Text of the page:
- enforcing local property tax limits that effectively prohibit districts from making up their losses in state aid – and effectively prohibit districts from even coming close to achieving the level of funding the state itself has declared as constitutionally adequate. Notably, the aid shortfalls are so extreme that low wealth districts really couldn’t ever tax themselves locally enough to make up the losses even if they tried.
Point #3 above is the subject of a separate lawsuit challenging the absurdity of invoking a policy that would prohibit, even if possible, districts from raising the level of funding the state itself declares as adequate but refuses to provide.
So, after the additional freezes and cuts are invoked, we can determine the state aid gap as follows:
State Aid Shortfall = State Aid to Achieve Sound Basic Funding Target – Actual State Aid after Freeze and Gap Elimination Adjustment
And just how related to race are those aid shortfalls? Well, here it is, based on the 2013-14 State Aid Runs merged with demographic data from the 2012 NYSED School Report Cards:
Previously, I’ve shown that these aid shortfalls are pretty strongly associated with the state’s own Pupil Need Index with higher need districts facing larger shortfalls. And racial composition is associated with the pupil need index, if we focus on traditionally disadvantaged racial aggregate classifications (which is a whole separate can of worms).
To summarize the graph above, which visually displays only those districts with greater than 2,000 pupils, but includes all (weighted for enrollment) in statistical estimates, it is certainly the case that New York State districts with higher concentrations of black or Hispanic children have greater state aid shortfalls.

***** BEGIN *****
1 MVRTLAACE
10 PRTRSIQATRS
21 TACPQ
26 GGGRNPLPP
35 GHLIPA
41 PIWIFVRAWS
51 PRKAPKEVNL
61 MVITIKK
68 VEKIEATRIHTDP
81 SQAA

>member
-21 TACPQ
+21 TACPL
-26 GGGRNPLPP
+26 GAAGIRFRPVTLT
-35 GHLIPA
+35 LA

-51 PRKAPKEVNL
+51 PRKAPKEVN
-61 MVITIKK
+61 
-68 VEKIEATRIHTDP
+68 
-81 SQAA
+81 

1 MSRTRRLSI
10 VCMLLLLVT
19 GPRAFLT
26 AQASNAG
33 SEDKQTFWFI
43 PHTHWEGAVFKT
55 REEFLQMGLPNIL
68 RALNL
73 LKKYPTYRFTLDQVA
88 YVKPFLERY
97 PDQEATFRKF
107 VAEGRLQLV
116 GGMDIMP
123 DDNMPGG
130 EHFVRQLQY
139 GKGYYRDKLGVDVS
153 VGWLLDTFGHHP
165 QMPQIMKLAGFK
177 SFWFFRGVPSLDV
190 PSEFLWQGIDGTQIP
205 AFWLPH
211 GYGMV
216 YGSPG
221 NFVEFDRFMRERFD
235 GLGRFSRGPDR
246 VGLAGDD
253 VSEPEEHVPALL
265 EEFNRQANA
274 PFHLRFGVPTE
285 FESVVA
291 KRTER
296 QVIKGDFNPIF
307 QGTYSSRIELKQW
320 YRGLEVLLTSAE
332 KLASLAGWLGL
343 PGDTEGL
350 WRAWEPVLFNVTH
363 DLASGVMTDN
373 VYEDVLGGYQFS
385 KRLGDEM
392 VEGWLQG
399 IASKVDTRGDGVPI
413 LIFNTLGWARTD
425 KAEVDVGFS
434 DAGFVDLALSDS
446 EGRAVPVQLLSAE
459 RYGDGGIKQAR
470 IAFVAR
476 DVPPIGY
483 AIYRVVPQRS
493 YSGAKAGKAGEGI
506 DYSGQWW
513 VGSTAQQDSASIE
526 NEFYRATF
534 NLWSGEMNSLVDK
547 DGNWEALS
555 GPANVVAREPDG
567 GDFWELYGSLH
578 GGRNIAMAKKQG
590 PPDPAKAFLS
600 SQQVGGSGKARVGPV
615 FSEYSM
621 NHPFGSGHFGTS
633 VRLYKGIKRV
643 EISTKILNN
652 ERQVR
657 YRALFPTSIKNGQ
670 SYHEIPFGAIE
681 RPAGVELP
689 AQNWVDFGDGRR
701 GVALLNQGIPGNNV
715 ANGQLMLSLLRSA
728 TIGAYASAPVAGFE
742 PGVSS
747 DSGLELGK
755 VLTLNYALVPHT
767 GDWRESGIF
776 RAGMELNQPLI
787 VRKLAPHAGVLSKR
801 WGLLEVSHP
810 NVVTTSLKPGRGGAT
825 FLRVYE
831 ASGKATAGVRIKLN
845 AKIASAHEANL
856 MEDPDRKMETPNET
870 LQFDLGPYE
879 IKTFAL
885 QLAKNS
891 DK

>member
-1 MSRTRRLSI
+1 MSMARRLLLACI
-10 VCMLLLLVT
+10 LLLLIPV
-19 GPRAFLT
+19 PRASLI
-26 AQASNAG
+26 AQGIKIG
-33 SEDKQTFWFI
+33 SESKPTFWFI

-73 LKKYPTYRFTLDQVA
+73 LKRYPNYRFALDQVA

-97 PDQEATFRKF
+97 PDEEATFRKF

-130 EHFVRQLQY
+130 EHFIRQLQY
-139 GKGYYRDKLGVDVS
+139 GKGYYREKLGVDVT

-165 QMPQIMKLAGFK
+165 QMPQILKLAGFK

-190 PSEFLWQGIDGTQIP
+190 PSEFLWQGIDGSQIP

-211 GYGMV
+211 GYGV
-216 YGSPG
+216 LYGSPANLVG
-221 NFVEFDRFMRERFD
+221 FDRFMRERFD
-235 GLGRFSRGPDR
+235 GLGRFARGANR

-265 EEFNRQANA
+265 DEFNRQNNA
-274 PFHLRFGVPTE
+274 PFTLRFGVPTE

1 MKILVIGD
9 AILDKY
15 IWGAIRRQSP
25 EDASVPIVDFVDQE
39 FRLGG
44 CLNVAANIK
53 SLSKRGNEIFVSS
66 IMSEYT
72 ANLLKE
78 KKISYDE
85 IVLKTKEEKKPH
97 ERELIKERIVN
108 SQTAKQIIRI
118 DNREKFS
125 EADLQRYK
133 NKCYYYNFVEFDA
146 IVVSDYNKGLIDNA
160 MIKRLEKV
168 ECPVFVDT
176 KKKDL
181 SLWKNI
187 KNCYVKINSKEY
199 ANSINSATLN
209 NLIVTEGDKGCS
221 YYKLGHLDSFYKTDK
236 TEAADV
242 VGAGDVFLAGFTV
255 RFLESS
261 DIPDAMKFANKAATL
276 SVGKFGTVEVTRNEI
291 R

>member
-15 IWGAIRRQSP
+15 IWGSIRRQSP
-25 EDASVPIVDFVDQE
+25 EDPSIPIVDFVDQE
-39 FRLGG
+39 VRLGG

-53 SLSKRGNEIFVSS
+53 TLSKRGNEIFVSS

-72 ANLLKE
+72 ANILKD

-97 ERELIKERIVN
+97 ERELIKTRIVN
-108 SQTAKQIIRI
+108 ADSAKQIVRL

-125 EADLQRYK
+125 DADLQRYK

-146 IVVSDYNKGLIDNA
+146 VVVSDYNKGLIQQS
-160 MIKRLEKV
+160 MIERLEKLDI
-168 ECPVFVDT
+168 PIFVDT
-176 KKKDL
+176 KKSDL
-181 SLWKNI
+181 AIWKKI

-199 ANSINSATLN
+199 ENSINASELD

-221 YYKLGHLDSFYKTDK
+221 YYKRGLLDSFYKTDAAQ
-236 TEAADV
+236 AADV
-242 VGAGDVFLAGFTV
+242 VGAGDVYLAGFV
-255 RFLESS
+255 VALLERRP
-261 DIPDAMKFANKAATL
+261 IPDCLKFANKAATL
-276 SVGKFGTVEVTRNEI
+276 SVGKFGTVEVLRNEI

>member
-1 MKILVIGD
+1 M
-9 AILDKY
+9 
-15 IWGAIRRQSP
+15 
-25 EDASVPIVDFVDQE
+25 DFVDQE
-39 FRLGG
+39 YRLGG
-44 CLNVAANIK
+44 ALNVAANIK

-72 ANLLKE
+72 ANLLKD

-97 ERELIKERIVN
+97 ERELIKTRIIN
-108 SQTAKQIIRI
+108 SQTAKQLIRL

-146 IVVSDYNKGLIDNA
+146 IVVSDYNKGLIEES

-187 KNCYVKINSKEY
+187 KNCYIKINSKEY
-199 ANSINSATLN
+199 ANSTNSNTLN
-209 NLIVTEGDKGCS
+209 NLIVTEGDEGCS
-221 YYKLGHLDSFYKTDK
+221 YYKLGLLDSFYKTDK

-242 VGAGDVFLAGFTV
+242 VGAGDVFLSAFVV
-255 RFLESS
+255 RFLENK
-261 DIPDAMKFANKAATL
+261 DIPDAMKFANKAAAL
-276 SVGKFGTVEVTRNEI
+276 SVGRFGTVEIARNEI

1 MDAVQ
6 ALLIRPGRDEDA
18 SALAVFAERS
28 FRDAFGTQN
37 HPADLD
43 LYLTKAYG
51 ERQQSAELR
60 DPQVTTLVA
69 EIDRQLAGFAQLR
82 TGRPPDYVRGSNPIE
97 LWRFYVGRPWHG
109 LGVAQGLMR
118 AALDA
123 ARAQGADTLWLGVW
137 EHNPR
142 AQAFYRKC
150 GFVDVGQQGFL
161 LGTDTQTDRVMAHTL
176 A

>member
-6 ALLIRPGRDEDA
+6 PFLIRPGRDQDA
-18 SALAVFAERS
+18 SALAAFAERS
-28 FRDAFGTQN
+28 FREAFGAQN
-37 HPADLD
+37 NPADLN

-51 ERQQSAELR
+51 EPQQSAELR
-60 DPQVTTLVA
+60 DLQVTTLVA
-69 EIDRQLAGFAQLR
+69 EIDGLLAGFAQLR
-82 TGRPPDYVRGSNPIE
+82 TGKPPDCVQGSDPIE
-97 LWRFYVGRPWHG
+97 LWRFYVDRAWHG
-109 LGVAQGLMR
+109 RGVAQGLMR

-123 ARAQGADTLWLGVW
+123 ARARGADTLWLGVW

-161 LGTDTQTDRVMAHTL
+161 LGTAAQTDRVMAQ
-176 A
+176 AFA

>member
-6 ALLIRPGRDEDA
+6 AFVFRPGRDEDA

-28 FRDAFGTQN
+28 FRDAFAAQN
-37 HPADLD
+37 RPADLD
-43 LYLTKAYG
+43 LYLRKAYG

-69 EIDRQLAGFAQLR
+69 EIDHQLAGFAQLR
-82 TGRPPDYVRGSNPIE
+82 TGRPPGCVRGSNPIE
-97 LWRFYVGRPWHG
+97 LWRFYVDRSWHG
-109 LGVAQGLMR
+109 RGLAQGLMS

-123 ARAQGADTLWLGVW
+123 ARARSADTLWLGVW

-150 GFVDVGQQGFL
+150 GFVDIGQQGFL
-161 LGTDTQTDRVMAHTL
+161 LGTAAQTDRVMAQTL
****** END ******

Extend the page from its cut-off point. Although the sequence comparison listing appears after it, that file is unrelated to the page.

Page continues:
There is indeed a racially disparate impact.
Moreover, that impact is pretty darn big. Moving from a district with 0% black or Hispanic children to one with 100% black or Hispanic children yields a difference in funding gap of over $2,000 per pupil.
Many of the state’s highest minority concentration districts have state aid shortfalls between $5,000 and $10,000 per pupil whereas NONE of the lowest minority concentration districts has an aid shortfall over $5,000 per pupil!
And these state aid shortfalls are shortfalls against the State’s own (paltry, low-ball) estimates of what it might have taken to achieve the now dated outcome standards of 2007 (under previous litigation)!
Here’s a quick multivariate run of the data to determine whether otherwise similar districts with more minority children have bigger funding gaps, where otherwise similar is determined with respect to components of the formula itself – the Regional Cost Index, Pupil Need Index and the additional weights included in the Total Aidable Foundation Pupil Unit count.
Somewhat surprisingly, in this regression, the racially disparate impact is actually larger than when previously represented only as a bivariate relationship between funding gaps and race. I’d have expected the Pupil Needs Index to have substantially moderated the relationship between race and funding gap. But, it is also likely that within any region, the funding gaps are more disparate by race than they appear statewide. This occurs because many of the high minority districts are in higher cost regions.